The ROD should also summarize any mitigation measures that will be incorporated into the project to compensate for identified significant impacts and any measures adopted to otherwise minimize environmental harm. The ROD also must describe any monitoring or enforcement program adopted for specific mitigation measures. If a Section 4(f) Evaluation is involved, the ROD should include a summary of the Section 4(f) Evaluation outlined in 23 CFR 774.9 .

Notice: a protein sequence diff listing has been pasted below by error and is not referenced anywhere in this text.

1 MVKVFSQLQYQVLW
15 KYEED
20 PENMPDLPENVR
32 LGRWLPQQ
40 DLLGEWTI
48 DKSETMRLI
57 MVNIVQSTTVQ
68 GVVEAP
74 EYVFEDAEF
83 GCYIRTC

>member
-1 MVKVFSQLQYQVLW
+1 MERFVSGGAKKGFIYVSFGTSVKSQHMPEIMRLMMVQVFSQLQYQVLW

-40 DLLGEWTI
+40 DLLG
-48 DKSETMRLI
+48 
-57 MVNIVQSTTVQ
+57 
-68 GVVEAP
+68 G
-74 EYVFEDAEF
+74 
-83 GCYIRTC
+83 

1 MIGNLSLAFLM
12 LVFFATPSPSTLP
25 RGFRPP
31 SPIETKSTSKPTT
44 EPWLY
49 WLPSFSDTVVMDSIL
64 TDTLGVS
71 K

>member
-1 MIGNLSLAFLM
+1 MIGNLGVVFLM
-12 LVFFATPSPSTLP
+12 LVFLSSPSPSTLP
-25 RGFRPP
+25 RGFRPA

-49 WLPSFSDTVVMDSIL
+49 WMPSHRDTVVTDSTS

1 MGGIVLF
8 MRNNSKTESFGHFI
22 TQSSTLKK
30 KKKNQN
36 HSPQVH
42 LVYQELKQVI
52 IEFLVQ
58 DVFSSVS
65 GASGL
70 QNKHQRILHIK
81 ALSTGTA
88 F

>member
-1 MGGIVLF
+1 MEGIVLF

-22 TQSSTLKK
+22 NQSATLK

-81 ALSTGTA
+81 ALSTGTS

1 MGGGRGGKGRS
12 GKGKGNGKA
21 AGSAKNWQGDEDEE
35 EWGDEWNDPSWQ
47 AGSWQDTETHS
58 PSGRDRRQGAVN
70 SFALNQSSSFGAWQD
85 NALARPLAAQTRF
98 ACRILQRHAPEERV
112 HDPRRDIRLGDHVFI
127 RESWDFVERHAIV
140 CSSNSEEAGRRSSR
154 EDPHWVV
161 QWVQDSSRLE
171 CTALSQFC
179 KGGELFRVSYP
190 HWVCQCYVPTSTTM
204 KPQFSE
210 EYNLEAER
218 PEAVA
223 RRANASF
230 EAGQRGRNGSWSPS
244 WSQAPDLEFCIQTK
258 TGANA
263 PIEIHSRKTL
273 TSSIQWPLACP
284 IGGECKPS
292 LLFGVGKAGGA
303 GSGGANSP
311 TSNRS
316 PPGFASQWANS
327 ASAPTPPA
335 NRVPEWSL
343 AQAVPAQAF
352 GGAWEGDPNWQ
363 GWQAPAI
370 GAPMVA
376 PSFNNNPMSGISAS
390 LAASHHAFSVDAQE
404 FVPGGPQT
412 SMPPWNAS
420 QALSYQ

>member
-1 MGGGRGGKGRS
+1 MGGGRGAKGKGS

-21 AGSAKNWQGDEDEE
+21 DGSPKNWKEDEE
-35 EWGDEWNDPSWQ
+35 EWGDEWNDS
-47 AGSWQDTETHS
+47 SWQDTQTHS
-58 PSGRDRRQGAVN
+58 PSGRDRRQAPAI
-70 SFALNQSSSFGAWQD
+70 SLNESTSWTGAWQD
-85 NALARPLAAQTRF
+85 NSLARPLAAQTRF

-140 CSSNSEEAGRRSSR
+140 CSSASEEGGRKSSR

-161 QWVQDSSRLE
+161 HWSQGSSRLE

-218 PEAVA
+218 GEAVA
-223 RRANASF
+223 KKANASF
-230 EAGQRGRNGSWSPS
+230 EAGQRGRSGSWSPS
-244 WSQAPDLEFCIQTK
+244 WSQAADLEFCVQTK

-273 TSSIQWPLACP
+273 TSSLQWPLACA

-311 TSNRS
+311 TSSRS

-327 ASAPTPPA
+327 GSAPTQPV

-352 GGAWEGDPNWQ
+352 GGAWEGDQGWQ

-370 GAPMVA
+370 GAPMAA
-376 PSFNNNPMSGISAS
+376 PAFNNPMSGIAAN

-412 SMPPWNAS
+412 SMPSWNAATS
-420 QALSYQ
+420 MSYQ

For projects under NEPA Assignment, at the time the FEIS is prepared, a draft of the Record of Decision (ROD) may be prepared, but the ROD cannot be finalized and approved by the Department District Director until comments on the FEIS have been received and responses have been prepared. The Deputy District Director for Environmental and the HQ District Environmental Coordinator jointly recommend to the District Director that the EIS title page or the ROD is ready for signature. The District Director signs the EIS or ROD. This signature may not be delegated. All substantive comments received on the FEIS should be identified and given appropriate response in the ROD.